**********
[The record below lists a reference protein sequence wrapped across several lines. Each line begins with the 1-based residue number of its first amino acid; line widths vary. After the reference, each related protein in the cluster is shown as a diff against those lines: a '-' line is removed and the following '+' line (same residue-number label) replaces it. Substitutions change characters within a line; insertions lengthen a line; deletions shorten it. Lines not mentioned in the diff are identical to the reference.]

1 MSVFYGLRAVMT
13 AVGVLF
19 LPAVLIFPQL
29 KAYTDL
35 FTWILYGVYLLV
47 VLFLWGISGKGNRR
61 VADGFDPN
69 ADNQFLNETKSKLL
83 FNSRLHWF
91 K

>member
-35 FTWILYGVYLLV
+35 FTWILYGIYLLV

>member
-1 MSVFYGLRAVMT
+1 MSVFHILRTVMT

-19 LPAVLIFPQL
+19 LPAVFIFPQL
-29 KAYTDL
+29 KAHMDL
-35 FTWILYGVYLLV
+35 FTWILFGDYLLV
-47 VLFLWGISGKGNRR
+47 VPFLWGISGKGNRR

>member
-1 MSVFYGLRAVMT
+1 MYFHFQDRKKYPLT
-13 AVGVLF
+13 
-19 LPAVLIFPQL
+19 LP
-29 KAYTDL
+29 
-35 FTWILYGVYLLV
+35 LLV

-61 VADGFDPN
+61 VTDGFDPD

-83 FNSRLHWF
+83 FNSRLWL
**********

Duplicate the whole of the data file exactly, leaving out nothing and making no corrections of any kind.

[The record below lists a reference protein sequence wrapped across several lines. Each line begins with the 1-based residue number of its first amino acid; line widths vary. After the reference, each related protein in the cluster is shown as a diff against those lines: a '-' line is removed and the following '+' line (same residue-number label) replaces it. Substitutions change characters within a line; insertions lengthen a line; deletions shorten it. Lines not mentioned in the diff are identical to the reference.]

1 MSVFYGLRAVMT
13 AVGVLF
19 LPAVLIFPQL
29 KAYTDL
35 FTWILYGVYLLV
47 VLFLWGISGKGNRR
61 VADGFDPN
69 ADNQFLNETKSKLL
83 FNSRLHWF
91 K

>member
-35 FTWILYGVYLLV
+35 FTWILYGIYLLV

>member
-1 MSVFYGLRAVMT
+1 MSVFHILRTVMT

-19 LPAVLIFPQL
+19 LPAVFIFPQL
-29 KAYTDL
+29 KAHMDL
-35 FTWILYGVYLLV
+35 FTWILFGDYLLV
-47 VLFLWGISGKGNRR
+47 VPFLWGISGKGNRR

>member
-1 MSVFYGLRAVMT
+1 MYFHFQDRKKYPLT
-13 AVGVLF
+13 
-19 LPAVLIFPQL
+19 LP
-29 KAYTDL
+29 
-35 FTWILYGVYLLV
+35 LLV

-61 VADGFDPN
+61 VTDGFDPD

-83 FNSRLHWF
+83 FNSRLWL